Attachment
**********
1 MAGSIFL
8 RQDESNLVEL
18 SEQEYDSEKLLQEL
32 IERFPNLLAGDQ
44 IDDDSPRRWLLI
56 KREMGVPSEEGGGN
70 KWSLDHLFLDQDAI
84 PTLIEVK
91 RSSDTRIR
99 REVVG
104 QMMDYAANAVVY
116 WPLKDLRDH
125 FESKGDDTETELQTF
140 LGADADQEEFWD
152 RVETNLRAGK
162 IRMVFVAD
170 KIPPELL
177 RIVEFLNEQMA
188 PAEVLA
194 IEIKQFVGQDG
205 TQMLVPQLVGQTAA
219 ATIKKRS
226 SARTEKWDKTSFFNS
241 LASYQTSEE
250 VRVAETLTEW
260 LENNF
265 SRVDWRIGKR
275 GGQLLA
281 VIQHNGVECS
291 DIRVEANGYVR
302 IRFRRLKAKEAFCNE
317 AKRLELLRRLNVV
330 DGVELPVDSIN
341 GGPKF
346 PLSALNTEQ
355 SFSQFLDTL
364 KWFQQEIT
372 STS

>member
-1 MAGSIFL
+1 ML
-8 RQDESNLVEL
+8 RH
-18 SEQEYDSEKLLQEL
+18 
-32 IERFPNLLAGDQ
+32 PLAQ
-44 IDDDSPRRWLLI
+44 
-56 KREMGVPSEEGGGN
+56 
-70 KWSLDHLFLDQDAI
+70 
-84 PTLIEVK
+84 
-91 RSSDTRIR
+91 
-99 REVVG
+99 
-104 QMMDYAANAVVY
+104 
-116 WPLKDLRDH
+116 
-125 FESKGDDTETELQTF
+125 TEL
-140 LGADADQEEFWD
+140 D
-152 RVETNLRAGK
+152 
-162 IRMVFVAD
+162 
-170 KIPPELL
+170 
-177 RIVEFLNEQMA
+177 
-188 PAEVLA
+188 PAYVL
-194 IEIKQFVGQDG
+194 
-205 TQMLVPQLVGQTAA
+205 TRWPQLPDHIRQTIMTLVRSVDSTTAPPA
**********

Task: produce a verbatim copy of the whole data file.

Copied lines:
1 MAGSIFL
8 RQDESNLVEL
18 SEQEYDSEKLLQEL
32 IERFPNLLAGDQ
44 IDDDSPRRWLLI
56 KREMGVPSEEGGGN
70 KWSLDHLFLDQDAI
84 PTLIEVK
91 RSSDTRIR
99 REVVG
104 QMMDYAANAVVY
116 WPLKDLRDH
125 FESKGDDTETELQTF
140 LGADADQEEFWD
152 RVETNLRAGK
162 IRMVFVAD
170 KIPPELL
177 RIVEFLNEQMA
188 PAEVLA
194 IEIKQFVGQDG
205 TQMLVPQLVGQTAA
219 ATIKKRS
226 SARTEKWDKTSFFNS
241 LASYQTSEE
250 VRVAETLTEW
260 LENNF
265 SRVDWRIGKR
275 GGQLLA
281 VIQHNGVECS
291 DIRVEANGYVR
302 IRFRRLKAKEAFCNE
317 AKRLELLRRLNVV
330 DGVELPVDSIN
341 GGPKF
346 PLSALNTEQ
355 SFSQFLDTL
364 KWFQQEIT
372 STS

>member
-1 MAGSIFL
+1 ML
-8 RQDESNLVEL
+8 RH
-18 SEQEYDSEKLLQEL
+18 
-32 IERFPNLLAGDQ
+32 PLAQ
-44 IDDDSPRRWLLI
+44 
-56 KREMGVPSEEGGGN
+56 
-70 KWSLDHLFLDQDAI
+70 
-84 PTLIEVK
+84 
-91 RSSDTRIR
+91 
-99 REVVG
+99 
-104 QMMDYAANAVVY
+104 
-116 WPLKDLRDH
+116 
-125 FESKGDDTETELQTF
+125 TEL
-140 LGADADQEEFWD
+140 D
-152 RVETNLRAGK
+152 
-162 IRMVFVAD
+162 
-170 KIPPELL
+170 
-177 RIVEFLNEQMA
+177 
-188 PAEVLA
+188 PAYVL
-194 IEIKQFVGQDG
+194 
-205 TQMLVPQLVGQTAA
+205 TRWPQLPDHIRQTIMTLVRSVDSTTAPPA